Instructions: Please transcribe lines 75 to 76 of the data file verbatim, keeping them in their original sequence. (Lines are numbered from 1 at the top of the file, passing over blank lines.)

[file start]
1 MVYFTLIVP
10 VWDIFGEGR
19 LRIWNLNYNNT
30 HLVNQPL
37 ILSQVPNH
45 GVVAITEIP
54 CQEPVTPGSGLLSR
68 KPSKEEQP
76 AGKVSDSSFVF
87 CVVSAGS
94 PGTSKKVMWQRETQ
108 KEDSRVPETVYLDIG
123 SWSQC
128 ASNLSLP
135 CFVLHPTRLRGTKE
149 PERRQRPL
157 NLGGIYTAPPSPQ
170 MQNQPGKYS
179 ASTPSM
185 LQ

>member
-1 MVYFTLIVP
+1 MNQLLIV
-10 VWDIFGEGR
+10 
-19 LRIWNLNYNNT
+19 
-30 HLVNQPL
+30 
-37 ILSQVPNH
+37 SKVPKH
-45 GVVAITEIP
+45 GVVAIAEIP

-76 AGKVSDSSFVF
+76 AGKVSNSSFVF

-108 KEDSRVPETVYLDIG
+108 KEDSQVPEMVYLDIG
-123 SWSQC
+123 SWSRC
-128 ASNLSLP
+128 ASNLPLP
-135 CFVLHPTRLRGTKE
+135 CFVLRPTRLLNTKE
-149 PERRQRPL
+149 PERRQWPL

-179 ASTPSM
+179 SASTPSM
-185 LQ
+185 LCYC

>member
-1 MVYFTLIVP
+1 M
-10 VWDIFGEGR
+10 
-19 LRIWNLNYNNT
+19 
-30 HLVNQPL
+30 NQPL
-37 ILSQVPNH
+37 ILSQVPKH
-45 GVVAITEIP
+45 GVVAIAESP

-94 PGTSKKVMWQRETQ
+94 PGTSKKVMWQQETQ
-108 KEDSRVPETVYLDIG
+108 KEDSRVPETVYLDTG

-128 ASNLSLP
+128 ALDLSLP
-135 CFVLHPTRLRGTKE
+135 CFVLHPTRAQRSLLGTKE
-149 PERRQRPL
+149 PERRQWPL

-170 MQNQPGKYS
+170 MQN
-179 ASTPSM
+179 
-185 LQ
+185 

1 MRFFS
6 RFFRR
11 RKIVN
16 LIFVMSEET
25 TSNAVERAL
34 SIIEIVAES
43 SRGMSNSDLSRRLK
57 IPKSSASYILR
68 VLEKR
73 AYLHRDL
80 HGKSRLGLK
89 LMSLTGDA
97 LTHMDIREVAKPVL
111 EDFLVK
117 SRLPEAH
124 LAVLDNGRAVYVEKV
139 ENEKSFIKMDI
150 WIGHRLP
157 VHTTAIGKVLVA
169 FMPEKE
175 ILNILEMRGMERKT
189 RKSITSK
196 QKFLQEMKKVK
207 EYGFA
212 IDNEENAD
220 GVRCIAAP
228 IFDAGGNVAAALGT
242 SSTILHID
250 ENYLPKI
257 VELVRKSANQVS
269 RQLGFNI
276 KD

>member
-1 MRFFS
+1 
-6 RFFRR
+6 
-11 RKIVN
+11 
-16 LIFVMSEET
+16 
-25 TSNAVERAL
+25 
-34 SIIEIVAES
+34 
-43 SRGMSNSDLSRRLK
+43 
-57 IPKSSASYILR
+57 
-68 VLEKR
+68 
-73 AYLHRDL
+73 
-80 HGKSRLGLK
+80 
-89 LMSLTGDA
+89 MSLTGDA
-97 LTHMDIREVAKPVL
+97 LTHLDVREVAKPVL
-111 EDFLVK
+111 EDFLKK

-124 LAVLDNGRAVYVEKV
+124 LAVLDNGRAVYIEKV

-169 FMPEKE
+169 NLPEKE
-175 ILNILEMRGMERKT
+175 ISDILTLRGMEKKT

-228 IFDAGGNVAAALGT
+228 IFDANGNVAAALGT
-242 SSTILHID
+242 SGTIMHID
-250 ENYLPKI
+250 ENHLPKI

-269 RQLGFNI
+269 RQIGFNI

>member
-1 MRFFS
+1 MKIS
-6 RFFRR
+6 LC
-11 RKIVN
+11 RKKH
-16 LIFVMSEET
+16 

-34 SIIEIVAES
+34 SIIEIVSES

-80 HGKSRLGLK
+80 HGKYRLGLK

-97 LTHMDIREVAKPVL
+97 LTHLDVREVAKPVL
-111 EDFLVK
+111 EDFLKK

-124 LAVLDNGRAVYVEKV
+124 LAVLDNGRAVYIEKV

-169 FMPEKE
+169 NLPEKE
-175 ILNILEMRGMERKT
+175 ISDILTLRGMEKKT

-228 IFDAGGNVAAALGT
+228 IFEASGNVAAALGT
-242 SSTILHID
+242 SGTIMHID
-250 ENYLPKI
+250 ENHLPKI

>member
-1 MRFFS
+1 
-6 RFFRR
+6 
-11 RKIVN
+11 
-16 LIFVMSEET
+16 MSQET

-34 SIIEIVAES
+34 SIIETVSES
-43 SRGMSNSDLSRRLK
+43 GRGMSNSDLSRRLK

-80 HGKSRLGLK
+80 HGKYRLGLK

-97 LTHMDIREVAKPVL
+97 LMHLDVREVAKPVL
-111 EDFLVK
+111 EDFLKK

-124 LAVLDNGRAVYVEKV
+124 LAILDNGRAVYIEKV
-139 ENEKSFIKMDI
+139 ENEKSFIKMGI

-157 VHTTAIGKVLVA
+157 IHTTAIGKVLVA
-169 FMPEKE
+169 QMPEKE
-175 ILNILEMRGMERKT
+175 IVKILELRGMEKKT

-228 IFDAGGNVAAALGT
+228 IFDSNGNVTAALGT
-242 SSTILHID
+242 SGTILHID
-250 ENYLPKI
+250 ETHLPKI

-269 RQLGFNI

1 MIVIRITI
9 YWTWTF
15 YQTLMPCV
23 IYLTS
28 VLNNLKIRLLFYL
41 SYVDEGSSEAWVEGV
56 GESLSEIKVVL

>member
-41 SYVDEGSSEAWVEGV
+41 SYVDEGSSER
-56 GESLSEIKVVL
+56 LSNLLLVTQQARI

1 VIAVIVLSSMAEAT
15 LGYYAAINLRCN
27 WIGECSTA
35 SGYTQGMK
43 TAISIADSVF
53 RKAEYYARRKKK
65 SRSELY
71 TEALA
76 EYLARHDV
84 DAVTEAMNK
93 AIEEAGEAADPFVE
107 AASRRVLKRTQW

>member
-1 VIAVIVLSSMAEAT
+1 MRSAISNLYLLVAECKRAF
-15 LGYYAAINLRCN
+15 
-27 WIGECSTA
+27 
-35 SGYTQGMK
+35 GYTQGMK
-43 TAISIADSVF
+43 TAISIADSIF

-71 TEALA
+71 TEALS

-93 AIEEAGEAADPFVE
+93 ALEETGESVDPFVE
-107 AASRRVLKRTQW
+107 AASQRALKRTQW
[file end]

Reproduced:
-179 ASTPSM
+179 